Darren Westlake is co-founder and CEO of Crowdcube, the pioneer and leader of the equity crowdfunding industry.
Of the thousands of exciting, innovative businesses who have approached us for funding over the past decade, almost all of them have successfully identified a gap in their market based on an insight into what customers want or need. This could be anything. In our current economic climate, it could be the manifold difficulties people have keeping tabs on their spending. It could – in this new age of conscientious capitalism – be the groundswell of interest in impact investment. Or, as we battle with food security and scarcity issues, it could be introducing farming methods that are simultaneously efficient and sustainable.
In almost all cases, identifying this gap – the ‘diagnosis’ – is the easy bit. The hard part, which separates the comparatively small number of companies for whom we decide to facilitate funding rounds from the large majority that we have to turn away, is prescribing the correct medication to the problem that founders have so astutely identified. For every Moneybox saving app, Clim8 ESG investment platform or Small Robot Company ‘farmtech’ solution, there are dozens of other money saving ideas, green investment start-ups, or Artificial Intelligence solutions that we are forced to turn down because their ‘prescription’ to the diagnosis was wrong.
When delivering his fateful mini-Budget, Kwasi Kwarteng was correct in his diagnosis of our stuttering economy. We have an acute need for radical supply-side reform that boosts growth and improves productivity; two vital indicators of the health of any economy, and ones in which we have done poorly over the past decade. Much like those founders who were unsuccessful seeking access to our retail investors, where Kwarteng and the former Prime Minister went wrong was in the prescription that they decided to administer the country.
This – at least – was the prevailing sentiment of a recent poll we conducted of over fifty founders in the UK’s genuinely world-leading start-up and growth stage sector, which reveals the political priorities of this important cohort. Our findings, which broadly coalesce around three main themes, should prove instructive to our new Chancellor, Jeremy Hunt, as he puts the finishing touches to his upcoming Autumn statement.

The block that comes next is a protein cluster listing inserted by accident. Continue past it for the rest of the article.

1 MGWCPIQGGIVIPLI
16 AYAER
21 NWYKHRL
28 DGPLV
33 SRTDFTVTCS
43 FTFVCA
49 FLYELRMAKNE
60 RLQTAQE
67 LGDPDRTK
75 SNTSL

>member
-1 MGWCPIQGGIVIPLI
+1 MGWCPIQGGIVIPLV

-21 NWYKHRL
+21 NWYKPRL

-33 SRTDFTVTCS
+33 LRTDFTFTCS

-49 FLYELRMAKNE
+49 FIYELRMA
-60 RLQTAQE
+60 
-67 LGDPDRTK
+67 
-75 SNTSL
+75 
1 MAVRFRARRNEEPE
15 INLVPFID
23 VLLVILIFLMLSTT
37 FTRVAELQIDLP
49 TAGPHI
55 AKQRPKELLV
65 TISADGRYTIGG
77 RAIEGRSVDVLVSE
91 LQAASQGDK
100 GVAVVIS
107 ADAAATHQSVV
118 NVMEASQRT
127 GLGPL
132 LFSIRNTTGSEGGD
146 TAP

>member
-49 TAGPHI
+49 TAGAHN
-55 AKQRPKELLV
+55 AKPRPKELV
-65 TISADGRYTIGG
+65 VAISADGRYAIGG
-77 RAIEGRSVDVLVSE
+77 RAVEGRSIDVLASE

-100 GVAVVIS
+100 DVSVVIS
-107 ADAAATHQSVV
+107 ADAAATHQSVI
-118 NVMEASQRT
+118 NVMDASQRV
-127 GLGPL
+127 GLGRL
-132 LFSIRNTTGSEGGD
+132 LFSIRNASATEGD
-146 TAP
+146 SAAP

Almost every single company that comes to us these days has a social mission beyond its core profit-making business model. Consequently, the growth stage community of which Crowdcube, is a part, was sceptical of the deregulatory ‘race to the bottom’ that was evident in parts of September’s mini-Budget. Introducing policies that might help but at the expense of others or the natural world will not be received favourably.
Instead, we feel growth should be driven through subsidies and grants that incentivise the ‘correct’ type of growth. Growth which doesn’t harm the environment, or which will helps people – namely their staff – lead successful, fulfilling lives, while simultaneously helping business flourish.
Specifically, nearly half of all the companies we surveyed (53 per cent) listed targeted subsidies that encourage them to invest in their business in a way that was environmentally-friendly as one of their top three policy priorities. And over a quarter (26 per cent) want better access to subsidised training and upskilling initiatives for their staff.
In searching for ways to fund these incentives and subsidies, Jeremy Hunt would do well to note that many businesses seemed willing to stomach a higher tax burden if it meant they received help investing in their businesses, staff had better access to training, and they saw improved physical and social infrastructure. They were sanguine about the effect that higher corporation tax and retaining the top rate of income tax would have, with just a quarter supporting lower corporation tax, and a measly 8 per cent behind scrapping the 45 per cent rate of income tax. A quarter of the founders (24 per cent) listed the introduction of a carbon tax as one of their top three policy priorities.
Individual policies aside, founders also made plain their desire for a relationship reset between the Government and their sector. Strikingly, only a fifth viewed the previous two administrations to have been a net benefit to their business, compared with 35 per cent who viewed them as a net detractor. Hunt has already gone a long way to repairing relations by retaining the Enterprise Investment Scheme, a lifeline incentive that makes investment into growth stage companies tax deductible, from his reversal of Kwarteng’s mini-Budget.
Sunak’s time at the Treasury, in which he introduced exciting, innovative, entrepreneurially minded policies like the Future Fund, also suggests relations can become more cordial as his administration matures. However, according to our research, such a reality is only likely to materialise if the constant rhetorical promises of ‘jam tomorrow’ and ‘sunlit uplands’ of Brexit are replaced by material benefits. Just one of the founders we surveyed was optimistic about the reduction in bureaucracy that Brexit has the potential to precipitate.
Since I founded my company in 2011, I have seen thousands upon thousands of pitches from businesses. Some, like Monzo, Brewdog and Revolut, which we put forward to our retail investors, have gone on to become household names. Of the ones who we did not back, only one cohort has been less likely to succeed than those who, like Kwarteng, prescribed the wrong medicine to the right diagnosis: those who have refused to listen to, seek the counsel of, or engage with the very people upon whom your success is contingent.
In Jeremy Hunt’s first big pitch to the UK business community in a few days’ time, he must listen to the demands set out in our research, and get both his diagnosis and prescription correct.